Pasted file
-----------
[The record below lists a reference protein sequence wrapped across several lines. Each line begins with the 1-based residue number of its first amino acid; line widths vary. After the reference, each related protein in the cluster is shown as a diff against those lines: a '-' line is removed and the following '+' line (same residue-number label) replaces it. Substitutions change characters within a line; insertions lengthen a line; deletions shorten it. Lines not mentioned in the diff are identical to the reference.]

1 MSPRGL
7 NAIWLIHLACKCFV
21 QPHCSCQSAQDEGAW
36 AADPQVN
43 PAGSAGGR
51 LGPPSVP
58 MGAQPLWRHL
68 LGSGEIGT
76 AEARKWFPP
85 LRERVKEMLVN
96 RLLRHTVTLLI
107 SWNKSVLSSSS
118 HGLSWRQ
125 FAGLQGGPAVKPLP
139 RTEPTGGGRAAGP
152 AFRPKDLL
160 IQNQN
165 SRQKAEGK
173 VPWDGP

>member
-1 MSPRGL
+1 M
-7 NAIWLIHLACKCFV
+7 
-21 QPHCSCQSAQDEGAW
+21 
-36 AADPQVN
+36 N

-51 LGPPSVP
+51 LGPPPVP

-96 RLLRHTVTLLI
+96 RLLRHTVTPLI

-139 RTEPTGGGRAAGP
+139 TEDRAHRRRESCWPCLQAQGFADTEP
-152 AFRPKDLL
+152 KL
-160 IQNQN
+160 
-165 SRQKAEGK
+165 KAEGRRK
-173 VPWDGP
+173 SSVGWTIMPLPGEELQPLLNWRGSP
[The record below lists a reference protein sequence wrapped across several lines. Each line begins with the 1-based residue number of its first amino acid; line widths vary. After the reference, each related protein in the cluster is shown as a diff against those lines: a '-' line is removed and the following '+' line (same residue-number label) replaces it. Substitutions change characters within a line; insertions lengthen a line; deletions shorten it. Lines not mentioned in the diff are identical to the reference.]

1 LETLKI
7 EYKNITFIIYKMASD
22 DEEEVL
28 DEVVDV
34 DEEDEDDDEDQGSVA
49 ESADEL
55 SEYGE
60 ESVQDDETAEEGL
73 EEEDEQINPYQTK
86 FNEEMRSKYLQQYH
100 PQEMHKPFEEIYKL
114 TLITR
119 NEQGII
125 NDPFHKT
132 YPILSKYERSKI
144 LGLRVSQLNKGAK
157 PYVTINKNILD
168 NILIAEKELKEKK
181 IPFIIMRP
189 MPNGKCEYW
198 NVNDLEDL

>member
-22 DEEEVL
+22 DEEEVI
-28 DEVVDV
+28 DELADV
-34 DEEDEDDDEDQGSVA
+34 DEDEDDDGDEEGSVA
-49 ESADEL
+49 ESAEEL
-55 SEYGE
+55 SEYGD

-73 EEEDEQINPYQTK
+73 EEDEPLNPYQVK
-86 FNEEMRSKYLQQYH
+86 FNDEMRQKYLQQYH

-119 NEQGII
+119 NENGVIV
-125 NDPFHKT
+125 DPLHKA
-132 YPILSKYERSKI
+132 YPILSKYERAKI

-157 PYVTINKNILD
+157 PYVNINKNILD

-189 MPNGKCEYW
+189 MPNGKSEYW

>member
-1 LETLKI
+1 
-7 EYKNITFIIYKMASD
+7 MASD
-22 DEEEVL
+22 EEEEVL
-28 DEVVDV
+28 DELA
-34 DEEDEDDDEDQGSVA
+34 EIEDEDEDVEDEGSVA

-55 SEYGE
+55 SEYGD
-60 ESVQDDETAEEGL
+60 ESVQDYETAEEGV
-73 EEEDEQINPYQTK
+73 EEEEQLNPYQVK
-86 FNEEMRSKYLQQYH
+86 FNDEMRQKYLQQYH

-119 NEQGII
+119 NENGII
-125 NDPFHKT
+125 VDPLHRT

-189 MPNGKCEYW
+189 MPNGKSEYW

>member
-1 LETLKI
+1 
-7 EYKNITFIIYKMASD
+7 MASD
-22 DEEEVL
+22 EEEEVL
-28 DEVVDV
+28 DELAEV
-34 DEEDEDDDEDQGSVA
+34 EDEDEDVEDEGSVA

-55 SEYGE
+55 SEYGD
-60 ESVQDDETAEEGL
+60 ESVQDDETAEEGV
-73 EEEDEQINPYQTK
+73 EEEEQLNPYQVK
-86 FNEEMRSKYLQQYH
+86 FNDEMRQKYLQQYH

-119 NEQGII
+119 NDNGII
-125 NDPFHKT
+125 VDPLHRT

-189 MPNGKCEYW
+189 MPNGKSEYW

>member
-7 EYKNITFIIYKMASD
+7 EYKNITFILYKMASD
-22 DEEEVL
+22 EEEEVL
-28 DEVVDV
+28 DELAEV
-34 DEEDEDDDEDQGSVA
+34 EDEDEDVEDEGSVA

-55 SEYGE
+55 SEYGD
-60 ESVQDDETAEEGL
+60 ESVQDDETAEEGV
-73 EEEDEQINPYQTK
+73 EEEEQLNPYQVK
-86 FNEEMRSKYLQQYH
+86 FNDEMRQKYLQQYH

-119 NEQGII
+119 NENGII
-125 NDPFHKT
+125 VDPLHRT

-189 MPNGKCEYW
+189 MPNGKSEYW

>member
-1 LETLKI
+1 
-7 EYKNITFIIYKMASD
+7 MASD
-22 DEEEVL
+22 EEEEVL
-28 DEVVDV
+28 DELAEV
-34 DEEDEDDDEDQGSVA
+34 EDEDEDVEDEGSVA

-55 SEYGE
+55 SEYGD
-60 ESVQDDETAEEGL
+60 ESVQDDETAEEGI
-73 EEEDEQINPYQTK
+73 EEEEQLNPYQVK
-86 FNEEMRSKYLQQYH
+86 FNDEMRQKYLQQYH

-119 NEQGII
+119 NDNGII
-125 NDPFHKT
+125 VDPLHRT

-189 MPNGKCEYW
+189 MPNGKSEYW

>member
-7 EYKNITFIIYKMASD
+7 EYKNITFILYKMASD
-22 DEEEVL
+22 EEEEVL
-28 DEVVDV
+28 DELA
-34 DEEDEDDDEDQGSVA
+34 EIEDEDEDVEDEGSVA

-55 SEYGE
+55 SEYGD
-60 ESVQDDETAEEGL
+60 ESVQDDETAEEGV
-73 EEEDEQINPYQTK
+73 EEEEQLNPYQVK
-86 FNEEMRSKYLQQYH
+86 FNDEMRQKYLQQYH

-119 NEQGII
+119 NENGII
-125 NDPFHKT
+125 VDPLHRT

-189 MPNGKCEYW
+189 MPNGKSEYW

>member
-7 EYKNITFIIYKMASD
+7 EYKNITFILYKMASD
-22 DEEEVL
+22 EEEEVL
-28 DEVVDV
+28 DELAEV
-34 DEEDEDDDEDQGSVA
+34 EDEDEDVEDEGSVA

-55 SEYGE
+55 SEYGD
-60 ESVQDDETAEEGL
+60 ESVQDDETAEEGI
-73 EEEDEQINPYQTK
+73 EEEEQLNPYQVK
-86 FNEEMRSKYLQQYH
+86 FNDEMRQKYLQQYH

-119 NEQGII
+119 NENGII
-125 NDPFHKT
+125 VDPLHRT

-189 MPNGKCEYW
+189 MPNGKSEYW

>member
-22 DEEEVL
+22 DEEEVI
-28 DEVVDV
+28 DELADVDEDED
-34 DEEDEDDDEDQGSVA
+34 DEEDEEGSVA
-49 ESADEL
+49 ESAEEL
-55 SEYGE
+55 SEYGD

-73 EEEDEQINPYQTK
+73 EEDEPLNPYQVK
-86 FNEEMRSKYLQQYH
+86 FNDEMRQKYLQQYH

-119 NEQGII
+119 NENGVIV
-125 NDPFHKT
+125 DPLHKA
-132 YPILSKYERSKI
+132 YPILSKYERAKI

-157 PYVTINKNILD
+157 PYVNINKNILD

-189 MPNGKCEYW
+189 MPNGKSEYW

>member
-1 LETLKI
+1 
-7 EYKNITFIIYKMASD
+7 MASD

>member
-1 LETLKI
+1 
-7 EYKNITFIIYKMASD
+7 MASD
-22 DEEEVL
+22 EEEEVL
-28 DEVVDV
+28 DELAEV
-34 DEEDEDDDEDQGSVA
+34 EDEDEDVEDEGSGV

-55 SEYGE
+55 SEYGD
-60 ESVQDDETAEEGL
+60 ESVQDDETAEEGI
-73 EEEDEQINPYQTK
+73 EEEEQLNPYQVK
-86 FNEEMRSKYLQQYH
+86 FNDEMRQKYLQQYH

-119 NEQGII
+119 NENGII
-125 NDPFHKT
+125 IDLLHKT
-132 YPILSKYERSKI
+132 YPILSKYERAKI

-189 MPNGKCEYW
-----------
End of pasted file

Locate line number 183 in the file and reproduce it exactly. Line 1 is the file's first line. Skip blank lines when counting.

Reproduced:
-119 NEQGII